I-TEAM: Tenants on both sides of the river facing evictions as moratorium expires

(Source: WRDW)
(Source: WRDW)(WRDW)
Published: May. 20, 2020 at 2:31 PM EDT
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Wednesday, May 20, 2020

News 12 at 6 O'Clock/NBC at 7

AIKEN, SC (WRDW/WAGT) -- Families now face evictions on both sides of the river. In March, officials put evictions on hold in Richmond and Aiken counties. The 60-day moratorium expired on Friday.

Aiken County began evicting some people Wednesday. Next week, Richmond County will officially resume evictions too.

Life has been especially rough for Melissa Barnes in the last few months. First, her boyfriend lost his job.

“He lost his job when this COVID thing started,” Barnes said.

Then they lost his mother.

“It's hard to talk about her, but we were hoping she would pull through it,” Barnes said.

Now she worries she will soon lose their home.

“I have no clue what we are going to do,” Barnes said.

We found more than a hundred families have been evicted in Aiken County since the moratorium expired Friday. Close to 40 families in Richmond County will face a similar fate next week when the marshal’s office resumes evictions. The office averages about 75-80 each week.

“We are getting ready for a big storm of evictions,” attorney Kahlim Barclay said.

Barclay is an attorney with Georgia Legal Services. He says the CARES Act does protect some tenants between March and July.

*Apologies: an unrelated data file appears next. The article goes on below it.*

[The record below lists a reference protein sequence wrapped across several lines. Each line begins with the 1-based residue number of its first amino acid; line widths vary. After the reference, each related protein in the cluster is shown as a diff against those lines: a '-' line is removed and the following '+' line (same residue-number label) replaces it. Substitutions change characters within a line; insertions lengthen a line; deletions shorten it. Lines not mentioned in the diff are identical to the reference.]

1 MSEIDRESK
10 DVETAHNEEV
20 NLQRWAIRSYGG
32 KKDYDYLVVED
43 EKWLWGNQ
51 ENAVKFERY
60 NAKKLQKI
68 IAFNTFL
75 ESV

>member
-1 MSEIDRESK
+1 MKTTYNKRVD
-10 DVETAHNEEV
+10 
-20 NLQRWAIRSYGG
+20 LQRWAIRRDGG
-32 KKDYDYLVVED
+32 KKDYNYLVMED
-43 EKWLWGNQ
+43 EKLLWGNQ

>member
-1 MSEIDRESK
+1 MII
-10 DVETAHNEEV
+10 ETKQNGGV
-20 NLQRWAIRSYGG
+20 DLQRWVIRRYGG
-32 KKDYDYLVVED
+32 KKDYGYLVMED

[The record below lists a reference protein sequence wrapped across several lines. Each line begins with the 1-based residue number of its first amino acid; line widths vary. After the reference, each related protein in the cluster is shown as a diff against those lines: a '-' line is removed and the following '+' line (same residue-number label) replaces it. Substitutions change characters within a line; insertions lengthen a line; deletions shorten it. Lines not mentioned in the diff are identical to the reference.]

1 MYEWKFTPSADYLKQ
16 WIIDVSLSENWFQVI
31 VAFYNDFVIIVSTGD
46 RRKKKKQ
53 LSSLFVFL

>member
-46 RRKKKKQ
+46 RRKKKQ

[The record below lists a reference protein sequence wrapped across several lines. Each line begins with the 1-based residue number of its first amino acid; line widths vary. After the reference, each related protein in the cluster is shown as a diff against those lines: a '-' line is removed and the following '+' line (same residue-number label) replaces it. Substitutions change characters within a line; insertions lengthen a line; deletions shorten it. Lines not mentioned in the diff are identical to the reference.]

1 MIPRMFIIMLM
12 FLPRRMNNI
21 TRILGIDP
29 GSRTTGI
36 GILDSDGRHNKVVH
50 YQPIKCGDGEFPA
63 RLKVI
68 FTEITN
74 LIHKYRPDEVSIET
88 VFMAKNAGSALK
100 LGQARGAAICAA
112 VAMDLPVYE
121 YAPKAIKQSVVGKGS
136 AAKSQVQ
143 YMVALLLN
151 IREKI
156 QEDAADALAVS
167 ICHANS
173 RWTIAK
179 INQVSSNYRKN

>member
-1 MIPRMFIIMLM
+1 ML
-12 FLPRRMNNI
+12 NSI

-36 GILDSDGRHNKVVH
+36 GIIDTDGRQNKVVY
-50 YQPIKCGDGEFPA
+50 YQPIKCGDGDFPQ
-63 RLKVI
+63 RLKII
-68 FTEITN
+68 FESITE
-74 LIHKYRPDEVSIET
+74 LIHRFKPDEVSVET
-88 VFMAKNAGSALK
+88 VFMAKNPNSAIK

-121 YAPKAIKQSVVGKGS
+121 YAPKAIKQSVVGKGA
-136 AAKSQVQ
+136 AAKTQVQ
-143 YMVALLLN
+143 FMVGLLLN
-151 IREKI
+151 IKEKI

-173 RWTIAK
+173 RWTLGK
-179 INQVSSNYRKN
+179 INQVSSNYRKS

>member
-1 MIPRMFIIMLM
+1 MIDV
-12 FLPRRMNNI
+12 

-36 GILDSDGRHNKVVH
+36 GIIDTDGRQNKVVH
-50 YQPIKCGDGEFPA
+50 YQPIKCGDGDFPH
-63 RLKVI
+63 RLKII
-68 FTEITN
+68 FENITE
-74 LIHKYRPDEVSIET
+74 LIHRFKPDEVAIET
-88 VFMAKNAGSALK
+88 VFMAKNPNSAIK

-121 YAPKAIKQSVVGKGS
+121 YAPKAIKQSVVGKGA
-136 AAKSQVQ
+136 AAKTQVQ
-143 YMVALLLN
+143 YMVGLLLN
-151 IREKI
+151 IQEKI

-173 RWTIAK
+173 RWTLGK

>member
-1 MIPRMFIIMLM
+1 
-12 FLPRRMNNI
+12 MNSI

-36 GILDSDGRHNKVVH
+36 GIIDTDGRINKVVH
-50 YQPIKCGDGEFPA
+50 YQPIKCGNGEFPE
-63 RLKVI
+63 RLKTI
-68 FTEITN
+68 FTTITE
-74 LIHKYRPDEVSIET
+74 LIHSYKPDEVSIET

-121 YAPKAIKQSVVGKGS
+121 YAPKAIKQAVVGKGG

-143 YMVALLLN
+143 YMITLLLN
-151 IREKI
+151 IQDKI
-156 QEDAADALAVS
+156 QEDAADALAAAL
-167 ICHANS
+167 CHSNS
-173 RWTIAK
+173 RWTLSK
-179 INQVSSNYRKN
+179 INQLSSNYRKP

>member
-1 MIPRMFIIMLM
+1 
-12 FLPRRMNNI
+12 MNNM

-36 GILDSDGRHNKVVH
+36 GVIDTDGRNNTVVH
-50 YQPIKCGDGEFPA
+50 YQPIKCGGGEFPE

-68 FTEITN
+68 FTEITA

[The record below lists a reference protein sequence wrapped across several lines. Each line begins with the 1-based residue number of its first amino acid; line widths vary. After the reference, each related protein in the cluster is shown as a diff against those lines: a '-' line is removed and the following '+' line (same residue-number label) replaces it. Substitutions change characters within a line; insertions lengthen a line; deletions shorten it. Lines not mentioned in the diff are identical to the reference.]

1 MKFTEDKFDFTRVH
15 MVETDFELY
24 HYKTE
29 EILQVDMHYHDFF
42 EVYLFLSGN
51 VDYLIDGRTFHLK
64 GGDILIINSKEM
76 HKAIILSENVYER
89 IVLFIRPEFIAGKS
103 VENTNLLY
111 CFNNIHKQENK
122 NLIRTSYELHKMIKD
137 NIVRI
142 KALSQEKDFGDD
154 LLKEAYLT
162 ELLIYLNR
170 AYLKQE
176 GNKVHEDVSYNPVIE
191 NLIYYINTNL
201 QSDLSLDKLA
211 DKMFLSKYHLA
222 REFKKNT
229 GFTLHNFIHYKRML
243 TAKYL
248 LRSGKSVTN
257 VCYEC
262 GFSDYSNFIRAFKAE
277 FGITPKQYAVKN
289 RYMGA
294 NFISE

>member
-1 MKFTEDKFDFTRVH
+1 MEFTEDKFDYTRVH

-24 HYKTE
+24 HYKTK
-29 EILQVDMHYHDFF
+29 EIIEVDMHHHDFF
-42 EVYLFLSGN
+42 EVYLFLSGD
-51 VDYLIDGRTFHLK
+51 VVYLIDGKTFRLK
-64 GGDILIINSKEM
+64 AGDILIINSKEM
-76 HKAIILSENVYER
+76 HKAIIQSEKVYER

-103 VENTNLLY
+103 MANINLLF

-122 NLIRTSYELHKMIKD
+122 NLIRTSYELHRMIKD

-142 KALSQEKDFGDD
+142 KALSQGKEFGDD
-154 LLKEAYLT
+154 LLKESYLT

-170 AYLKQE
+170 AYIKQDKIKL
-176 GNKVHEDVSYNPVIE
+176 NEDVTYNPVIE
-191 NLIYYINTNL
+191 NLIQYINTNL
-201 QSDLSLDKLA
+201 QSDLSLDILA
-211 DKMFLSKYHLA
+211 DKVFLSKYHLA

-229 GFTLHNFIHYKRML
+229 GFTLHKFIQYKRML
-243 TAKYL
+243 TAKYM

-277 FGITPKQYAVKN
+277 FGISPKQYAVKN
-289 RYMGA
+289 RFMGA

“Essentially a landlord cannot start an eviction in this time period,” Barclay said. “If a tenant falls in this type of protected property and the landlord cannot charge late fees that accrue during this time period.”

Under the CARES Act, protected tenants include people who live in a Section 8 property, private property with HUD voucher, subsidized for elderly and or disabled, low income, tax credit property, or a property financed or insured through federal related agencies like Fannie Mae and Freddie Mac or the VA.

“The landlord now has to by Magistrate Rule 46 has to swear their affidavit property is not covered by the CARES Act,” Barclay said.

Barnes is not covered by the CARES Act and rent is due in just two weeks.

“I am trying to come with the money,” Barnes said. "I am trying come up with odd jobs here and there.”

But right now, it’s difficult not to feel like the odds are against her.

The marshal’s office says many landlords have stepped up during this time. Some are canceling evictions after learning their tenant lost their job. As far as evictions go in Richmond County next week, the marshal’s office will only be performing evictions filed prior to March 16.

Protected tenants are required to pay back any owed rent after July 25. The CARES Act only protects against late fees and evictions.

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